Odoacer was a German ruler. In 476, he took the throne after German officials overthrew the Roman emperor, Romulus. This event is traditionally regarded as the end of the Roman Empire in the west. The empire in the East continued as the Byzantine Empire.

The Germanic Tribes are tribes that lived around the Roman Empire and attacked frequently during the Late Roman Empire. The Ostrogoths, who originally lived in the Ukraine area, were forced to migrate to the Roman Empire by the Huns. After receiving mistreatment at the hands of Roman officials they began to fight the Romans. The Visigoths, another Germanic Tribe, besieged Rome from 408-409. In 410, they broke through and plundered Rome. Both Goths are known for the battle of Adrianople in 378. In this battle, two-thirds of the Roman army perished, and the emperor, Valens, was killed. This battle was Rome's greatest defeat since the battle of Canae in the war with Hannibal. Another Germanic Tribe was the Vandals. They led to the collapse of the Roman borders in 406 as they overran the Empire's Western provinces with the Alans, Suebi, the Goths, and others. However, they most well-known for their sack of Rome in 455.

Neo-Platonism was one of the schools of philosophy in the Roman Empire. Similar to the Platonic form, its philosophy reached for something beyond this world in order to comfort the individual. It replaced Stoicism and became the dominant philosophy in the Late Roman Empire as religious yearnings were transformed into a religious system that transcended reason.

The Council of Nicaea was the first assembly of bishops from all parts of the Roman world. In 325, it was called upon to settle the controversy over the relationship between God and Christ. It ruled that they were coequal.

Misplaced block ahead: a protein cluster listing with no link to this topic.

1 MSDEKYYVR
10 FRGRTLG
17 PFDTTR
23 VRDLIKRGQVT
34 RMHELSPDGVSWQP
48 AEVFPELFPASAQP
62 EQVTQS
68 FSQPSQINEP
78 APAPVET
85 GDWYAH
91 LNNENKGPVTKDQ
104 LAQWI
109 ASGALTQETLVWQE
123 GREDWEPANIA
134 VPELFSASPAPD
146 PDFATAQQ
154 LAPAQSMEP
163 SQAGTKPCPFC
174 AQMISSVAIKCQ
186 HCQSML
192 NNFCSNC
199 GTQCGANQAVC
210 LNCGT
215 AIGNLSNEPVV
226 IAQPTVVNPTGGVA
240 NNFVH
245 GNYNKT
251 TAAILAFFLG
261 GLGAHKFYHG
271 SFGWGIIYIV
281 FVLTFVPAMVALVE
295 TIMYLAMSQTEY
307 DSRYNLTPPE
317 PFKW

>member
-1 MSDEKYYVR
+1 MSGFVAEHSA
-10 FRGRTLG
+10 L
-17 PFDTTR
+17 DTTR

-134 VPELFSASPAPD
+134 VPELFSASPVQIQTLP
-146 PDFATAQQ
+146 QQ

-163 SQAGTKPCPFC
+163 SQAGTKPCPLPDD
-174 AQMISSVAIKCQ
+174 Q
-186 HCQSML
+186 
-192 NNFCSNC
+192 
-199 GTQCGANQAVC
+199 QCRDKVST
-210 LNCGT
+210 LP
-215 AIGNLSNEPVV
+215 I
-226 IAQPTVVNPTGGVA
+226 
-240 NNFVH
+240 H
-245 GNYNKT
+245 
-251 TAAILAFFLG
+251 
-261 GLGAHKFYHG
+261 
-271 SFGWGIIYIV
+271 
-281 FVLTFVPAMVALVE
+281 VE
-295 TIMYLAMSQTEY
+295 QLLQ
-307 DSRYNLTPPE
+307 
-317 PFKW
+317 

The Council of Chalcedon is known for resolving the controversy over the relationship between Christ's divine and human natures in 451. They formulated the orthodox position that Christ is truly God and truly man and that two distinct natures, one divine and the other human, are joined and preserved in his person.

Romulus was the last Roman Emperor on the throne in the West Empire. He overthrown in 478 and the throne was given to Odoacer, a German. This event is traditionally regarded as the end of the Roman Empire in the west. The empire in the East continued as the Byzantine Empire.

Tactius, who lived from 55-118 CE, was a Roman historian. He is known for writing 3 books. The first two, Histories and Annals, he denounced Roman emperors and the imperial system. His third book, Germania, talked about the habits of the Germanic peoples. He described them as undisciplined but heroic, with a strong love of freedom.

The Apostles are missionaries of the Christian movement within Judaism. They went about, preaching the gospel about Christ. They targeted Jews and converts to Judaism who were not wholly accepted by the Jewish community because they did not adhere fully to Mosaic Law.

Paul, who lived from 5-67 AD, was one of the Apostles. He was originally a Jew who was educated by the Pharisees. However, on a trip to Africa to find people to convert to Judaism, he supposedly had a vision from Jesus. He therefore converted to Christianity. He was the first to make Christianity into a world religion from a Jewish sect. He opened the Church to gentiles by using baptism to convert, and by saying that the Mosaic Code is obsolete, and encouraged abandonment of the law. He also makes Jesus into a savior-god by saying that he was martyred.

The Papacey is the hierarchy of levels of Christian officials. At the top of the ladder were the bishops, who governed religious activities of their own regions. One bishop would be elected as the Pope, who was the head bishop.

The Gospels are the stories of Jesus written by the Apostles. After several years they were compiled into the New Testament.

Saint Jerome was a monastic monk, who wrote about the lives of the saints. He also translated the Old and New Testaments into Latin.

Saint Ambrose, who lived from 340-397, was the bishop of Milan, Italy. He is known for composing religious hymns and books on scripture, dogma, and morality. His writings included the duties of the clergy. He also created the dictum "The Emperor is within the church, not above it." This became a cardinal principle of the medieval church.